Nopec stands for Gold-Hausse
Nopec could represent a turning point in the global oil market. A US law has been drafted under this term to make the cartel agreements in the Opec group, the oil-exporting states, punishable. The law hasn't been passed yet. Whether it even comes to that is still in the stars. Saudi Arabia is doing everything it can to prevent Nopec.
If it was a question of German car manufacturers or Chinese mobile phone producers, price and quantity agreements would immediately be subject to high penalties, and these would also be implemented - for the benefit of US citizens...or better for the benefit of the US state. This is not so easy with oil. Saudi Arabia has weight - and a joker in its hand: the US dollar. So far, the Kingdom has settled its oil trade with foreign countries in US dollars. Saudi Aramco, the state-owned oil company, exports oil for around 356 billion dollars a year. Therefore, historically, the bulk of oil trading is in dollars.
But now the Kingdom has declared that the Nopec Act, which would virtually dissolve the oil cartel (Opec), would come into effect if the oil bills were no longer issued in US dollars. That would be a severe blow to the status of the world's number one currency. In addition, Saudi Arabia would probably liquidate a large part of its investments in the USA, currently around one trillion US dollars in equivalent value, as well as at least parts of its assets held in US bonds, currently around 160 billion dollars.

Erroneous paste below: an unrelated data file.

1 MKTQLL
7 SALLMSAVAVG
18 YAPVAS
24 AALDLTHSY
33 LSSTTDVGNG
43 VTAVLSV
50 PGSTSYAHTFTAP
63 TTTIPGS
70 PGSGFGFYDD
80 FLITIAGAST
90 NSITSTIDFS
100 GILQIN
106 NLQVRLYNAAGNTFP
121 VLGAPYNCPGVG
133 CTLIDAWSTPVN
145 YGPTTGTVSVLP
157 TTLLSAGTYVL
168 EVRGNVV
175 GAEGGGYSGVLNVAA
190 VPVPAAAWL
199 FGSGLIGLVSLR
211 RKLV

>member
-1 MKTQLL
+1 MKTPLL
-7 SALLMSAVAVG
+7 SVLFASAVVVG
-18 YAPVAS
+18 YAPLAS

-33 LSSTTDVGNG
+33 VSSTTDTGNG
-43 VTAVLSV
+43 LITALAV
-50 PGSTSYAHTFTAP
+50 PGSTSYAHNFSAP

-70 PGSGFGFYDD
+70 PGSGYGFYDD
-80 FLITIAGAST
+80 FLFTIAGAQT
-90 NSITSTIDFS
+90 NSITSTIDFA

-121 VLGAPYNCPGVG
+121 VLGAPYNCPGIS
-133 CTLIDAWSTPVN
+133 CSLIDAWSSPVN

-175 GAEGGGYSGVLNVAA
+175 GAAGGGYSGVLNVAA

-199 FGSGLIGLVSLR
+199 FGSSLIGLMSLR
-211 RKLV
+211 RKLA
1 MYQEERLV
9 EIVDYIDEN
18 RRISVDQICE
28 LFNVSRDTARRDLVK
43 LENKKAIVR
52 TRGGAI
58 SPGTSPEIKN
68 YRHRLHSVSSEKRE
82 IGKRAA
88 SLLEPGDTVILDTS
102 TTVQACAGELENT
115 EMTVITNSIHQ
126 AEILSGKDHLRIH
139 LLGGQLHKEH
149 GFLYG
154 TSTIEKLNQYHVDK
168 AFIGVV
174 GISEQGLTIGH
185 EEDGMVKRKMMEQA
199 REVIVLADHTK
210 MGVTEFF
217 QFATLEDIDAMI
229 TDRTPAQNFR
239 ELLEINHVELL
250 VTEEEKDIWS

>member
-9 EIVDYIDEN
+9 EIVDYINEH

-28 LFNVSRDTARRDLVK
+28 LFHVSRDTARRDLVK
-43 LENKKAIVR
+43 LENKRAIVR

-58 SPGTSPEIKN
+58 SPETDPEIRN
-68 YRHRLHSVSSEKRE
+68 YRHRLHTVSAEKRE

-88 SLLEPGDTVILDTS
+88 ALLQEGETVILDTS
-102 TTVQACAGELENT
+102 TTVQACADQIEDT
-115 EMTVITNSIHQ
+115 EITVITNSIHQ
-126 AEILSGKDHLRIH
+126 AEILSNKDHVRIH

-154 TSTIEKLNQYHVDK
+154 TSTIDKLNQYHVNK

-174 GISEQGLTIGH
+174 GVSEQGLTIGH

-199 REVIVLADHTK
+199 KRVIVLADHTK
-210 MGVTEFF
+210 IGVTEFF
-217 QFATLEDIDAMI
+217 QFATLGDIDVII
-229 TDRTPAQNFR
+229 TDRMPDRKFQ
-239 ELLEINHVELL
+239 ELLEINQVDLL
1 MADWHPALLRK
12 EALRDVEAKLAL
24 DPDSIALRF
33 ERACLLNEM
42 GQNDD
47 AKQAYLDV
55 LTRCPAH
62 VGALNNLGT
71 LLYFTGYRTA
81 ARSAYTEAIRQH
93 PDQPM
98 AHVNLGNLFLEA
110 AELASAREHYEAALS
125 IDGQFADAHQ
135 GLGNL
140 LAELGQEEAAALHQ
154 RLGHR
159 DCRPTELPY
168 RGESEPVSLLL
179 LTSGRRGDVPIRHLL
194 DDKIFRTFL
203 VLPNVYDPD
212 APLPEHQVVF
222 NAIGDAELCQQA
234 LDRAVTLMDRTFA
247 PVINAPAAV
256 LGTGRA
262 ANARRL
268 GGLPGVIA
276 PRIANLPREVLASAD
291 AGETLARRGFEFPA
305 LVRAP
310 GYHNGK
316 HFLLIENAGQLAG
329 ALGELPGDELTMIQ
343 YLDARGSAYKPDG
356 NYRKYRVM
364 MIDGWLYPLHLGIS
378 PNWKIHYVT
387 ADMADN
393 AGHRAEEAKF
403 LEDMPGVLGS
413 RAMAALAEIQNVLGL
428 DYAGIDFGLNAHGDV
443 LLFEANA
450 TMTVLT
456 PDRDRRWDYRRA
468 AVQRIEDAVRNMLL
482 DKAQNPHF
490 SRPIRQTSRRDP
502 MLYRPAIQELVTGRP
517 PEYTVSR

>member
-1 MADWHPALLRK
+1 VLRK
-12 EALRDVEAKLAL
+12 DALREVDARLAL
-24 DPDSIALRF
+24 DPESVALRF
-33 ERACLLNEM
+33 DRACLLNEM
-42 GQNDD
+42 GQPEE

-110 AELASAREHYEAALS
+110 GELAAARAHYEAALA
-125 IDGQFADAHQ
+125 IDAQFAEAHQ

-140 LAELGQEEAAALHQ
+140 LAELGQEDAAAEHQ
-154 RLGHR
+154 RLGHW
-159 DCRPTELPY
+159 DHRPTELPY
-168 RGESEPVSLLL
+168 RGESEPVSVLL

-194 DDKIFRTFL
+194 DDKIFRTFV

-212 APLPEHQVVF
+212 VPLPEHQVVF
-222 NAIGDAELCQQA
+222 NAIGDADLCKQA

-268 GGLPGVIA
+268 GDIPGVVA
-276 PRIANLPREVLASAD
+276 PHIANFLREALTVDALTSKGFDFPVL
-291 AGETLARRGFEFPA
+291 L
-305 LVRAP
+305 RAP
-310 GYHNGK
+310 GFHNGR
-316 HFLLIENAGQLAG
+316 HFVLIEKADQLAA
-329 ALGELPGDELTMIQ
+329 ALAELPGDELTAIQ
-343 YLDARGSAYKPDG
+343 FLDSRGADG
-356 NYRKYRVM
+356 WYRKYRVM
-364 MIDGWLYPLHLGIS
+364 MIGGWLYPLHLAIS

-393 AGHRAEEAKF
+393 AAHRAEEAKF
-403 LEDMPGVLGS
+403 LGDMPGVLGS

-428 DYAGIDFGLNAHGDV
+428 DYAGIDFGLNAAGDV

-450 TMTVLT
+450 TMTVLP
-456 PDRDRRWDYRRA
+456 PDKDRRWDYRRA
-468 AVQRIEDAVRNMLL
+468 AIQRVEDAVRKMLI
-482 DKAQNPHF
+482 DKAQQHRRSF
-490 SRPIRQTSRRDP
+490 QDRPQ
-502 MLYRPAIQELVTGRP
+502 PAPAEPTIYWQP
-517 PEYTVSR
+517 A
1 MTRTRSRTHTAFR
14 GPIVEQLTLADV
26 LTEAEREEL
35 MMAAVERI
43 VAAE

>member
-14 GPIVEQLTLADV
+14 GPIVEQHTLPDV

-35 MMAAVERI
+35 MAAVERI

So there could be a fall in the dollar in the case of Nopec. But even if the USA does not dare to oppose the oil power of Opec and thus Saudi Arabia, the dollar is suffering more and more damage. For it is becoming apparent worldwide how vulnerable the world's leading currency has become. A further and possibly stronger reallocation of currency reserves worldwide from the dollar to gold could, indeed should, be the consequence. This should benefit the gold price in the medium to long term. Which in turn should support the shares of companies with gold projects. Investors could rely on it as portfolio diversification. Examples are Caledonia Mining and Cardinal Resources.
Caledonia Mining - https://www.commodity-tv.net/c/search_adv/?v=298787 - owns the Blanket gold mine in Zimbabwe, produces highly profitably and pays dividends. Production is expected to increase to 80,000 ounces of gold per year by 2022.
Cardinal Resources - https://www.commodity-tv.net/c/search_adv/?v=298772 - is also active in Africa, but in Ghana. The Company does not yet produce but owns the prospective Bolgatanga and Subranum gold projects located in granite greenstone belts in northeastern and southwestern Ghana, respectively.
Current company information and press releases from Caledonia Mining (https://www.resource-capital.ch/en/companies/caledonia-mining-corp.html).
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